When most people say that they have anxiety, they are using shorthand to say they have a condition that makes them experience anxiety more often or differently than other people.
Anxiety can be seen as prolonged stress, a healthy and natural human emotion. Constant and extreme feelings of anxiety, even when there isn’t anything obvious to be anxious about, is one of the most powerful symptoms of an anxiety disorder.
There are also a number of related conditions that are similar to anxiety conditions but have different causes or effects.
Generalized Anxiety Disorder
A common form of anxiety disorder is called Generalized Anxiety Disorder or GAD for short. People with this condition feel stress and may even have anxiety attacks over any number of things that other people would consider mundane, or about things that they have no control over. They may constantly worry about their health, having their identity stolen, or losing their jobs.
In some cases, the anxiety suffered by people with GAD can be so severe that it interferes with the way they live their daily lives. The physical impacts of chronic stress may also make them more likely to develop other health conditions.
People with GAD may also be more likely to develop substance abuse problems.
It is unknown what causes GAD, but it can be treated with medication, as well as through a number of different kinds of therapy and lifestyle changes.
Phobias are just about as far as you can get from GAD while still having an anxiety disorder. People with phobias live largely normal lives but suffer crippling and irrational fears about a specific thing or event. Of course, the thing that a person is afraid of has a huge impact on the way that it affects them.
Phobias were once thought to develop because of experiences in childhood. While phobias can develop in childhood or grow out of childhood experiences, phobias also commonly develop during the teenage years or early adulthood.
Treatments for phobias often depend on the thing that the individual is afraid of but are generally based on therapies rather than on medications.
One common approach, called commitment therapy, aims at helping the individual to understand that they have their fears and that their fears may come true but that they need to deal with those emotions and possibilities. Of course, this is usually done for people who have irrational fears of rational things, like dogs.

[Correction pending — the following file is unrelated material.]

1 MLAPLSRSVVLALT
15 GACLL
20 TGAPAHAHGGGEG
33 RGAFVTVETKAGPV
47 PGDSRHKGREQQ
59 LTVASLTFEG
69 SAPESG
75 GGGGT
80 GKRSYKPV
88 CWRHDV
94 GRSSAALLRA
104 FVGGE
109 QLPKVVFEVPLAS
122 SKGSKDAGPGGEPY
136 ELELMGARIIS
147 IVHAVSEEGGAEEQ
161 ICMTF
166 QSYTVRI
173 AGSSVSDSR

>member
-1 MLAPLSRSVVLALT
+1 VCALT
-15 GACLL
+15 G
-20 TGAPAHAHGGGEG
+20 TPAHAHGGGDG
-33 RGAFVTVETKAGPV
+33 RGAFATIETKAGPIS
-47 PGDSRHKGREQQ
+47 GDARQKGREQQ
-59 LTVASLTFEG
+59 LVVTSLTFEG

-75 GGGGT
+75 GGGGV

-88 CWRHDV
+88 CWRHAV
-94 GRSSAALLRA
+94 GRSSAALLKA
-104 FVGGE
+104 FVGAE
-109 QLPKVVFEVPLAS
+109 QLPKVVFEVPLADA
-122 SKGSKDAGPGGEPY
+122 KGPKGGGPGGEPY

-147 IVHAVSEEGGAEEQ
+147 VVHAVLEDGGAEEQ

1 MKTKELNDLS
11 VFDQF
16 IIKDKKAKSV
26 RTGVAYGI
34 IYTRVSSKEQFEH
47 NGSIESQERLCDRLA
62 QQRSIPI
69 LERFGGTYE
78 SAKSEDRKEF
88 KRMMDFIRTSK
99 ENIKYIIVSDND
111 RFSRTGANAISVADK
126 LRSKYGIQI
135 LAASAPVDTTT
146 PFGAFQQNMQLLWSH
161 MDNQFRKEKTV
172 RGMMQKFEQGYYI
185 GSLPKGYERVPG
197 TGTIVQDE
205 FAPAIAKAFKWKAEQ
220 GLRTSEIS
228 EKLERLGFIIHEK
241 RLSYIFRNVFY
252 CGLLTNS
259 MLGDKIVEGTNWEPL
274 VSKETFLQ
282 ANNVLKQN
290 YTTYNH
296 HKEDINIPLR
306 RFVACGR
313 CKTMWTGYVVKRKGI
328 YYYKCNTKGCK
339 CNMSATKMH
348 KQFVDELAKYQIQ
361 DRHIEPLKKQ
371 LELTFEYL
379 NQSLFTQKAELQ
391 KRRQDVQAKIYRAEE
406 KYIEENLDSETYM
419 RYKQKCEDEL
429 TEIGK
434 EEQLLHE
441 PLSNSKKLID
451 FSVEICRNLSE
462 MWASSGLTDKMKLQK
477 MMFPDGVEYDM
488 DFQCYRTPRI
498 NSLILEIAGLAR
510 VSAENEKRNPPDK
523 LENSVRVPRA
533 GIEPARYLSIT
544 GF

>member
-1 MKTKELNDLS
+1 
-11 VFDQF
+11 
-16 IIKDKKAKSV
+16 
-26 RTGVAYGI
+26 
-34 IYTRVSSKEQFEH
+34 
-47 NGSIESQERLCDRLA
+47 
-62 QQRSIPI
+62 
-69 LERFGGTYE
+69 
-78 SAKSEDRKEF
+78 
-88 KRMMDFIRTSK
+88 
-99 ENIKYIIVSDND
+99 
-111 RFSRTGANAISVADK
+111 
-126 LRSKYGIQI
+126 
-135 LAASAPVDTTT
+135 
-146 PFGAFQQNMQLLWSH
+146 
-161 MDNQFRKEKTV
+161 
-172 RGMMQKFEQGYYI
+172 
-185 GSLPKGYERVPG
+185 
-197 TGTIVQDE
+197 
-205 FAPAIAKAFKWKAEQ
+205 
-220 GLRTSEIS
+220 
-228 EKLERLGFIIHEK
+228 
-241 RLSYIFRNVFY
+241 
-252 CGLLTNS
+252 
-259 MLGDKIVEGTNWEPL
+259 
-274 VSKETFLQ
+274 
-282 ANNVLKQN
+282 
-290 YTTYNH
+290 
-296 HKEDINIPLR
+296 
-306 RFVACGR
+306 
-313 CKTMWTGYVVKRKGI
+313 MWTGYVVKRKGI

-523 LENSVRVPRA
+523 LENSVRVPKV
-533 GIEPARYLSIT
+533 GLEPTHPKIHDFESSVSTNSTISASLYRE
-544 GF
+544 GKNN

People who are afraid of irrational things are more likely to undergo exposure therapy. In this well-known approach, the individual is placed in progressively closer proximity to the object of their fears until they become comfortable with them.
Other examples of phobias include agoraphobia (the fear of open places), arachnophobia (the fear of spiders), acrophobia (the fear of heights), and aerophobia (the fear of flying).
Post-Traumatic Stress Disorder
Post-Traumatic Stress Disorder, or PTSD, can be similar to phobias but, is not always considered an anxiety disorder.
People who suffer from PTSD experience strong feelings of anxiety and/or depression following a high-stress event. It is commonly associated with combat veterans, but can also be experienced by people who suffer other high-stress events like traffic collisions, abuse, or violent crime.
While their anxiety/depression may be with them constantly, it can also usually be worsened by “triggers.” PTSD triggers can vary based on the person and traumatic event, but common examples include loud noises for combat veterans or victims of violent crime, yelling for victims of abuse, or being in a car for survivors of traffic collisions.
Treatments for PTSD are often similar to treatments for anxiety and depression, with some slight differences. For example, therapy for someone with PTSD may focus heavily on the traumatic event that caused their condition, while someone with GAD might focus on general ways to handle anxiety and stress.
Living with Anxiety Disorders and Related Conditions.
This post has only discussed some of the more common anxiety disorders and related condition. There are many more (too many to list here), but all of them are characterized by unusually strong feelings of anxiety or feelings of anxiety in unusual situations.
While many anxiety disorders are commonly treated with prescription medications, they are also treated with therapy. Treatment largely depends on the case and on the preferences of the patient.
If you think that you might have one of the conditions described above or a related condition, bring it up with your healthcare provider. While you may be nervous about treatment, people with anxiety can choose not to undergo treatment and try to manage their symptoms through lifestyle and diet changes and other alternatives. However, the only way to really understand your condition and your options is through talking to your healthcare provider.
Your healthcare provider may then refer you to a psychiatrist, psychologist, or other type of therapist. They might also recommend cognitive therapy ( a way to change your thinking of certain fears or behaviors).
Disclaimer: This post is for informational purposes only and is not intended as medical advice. Medical advice should always be obtained from a qualified medical professional for any health conditions or symptoms associated with them. Every possible effort has been made in preparing and researching this material. We make no warranties concerning the accuracy, applicability of its contents, or any omissions.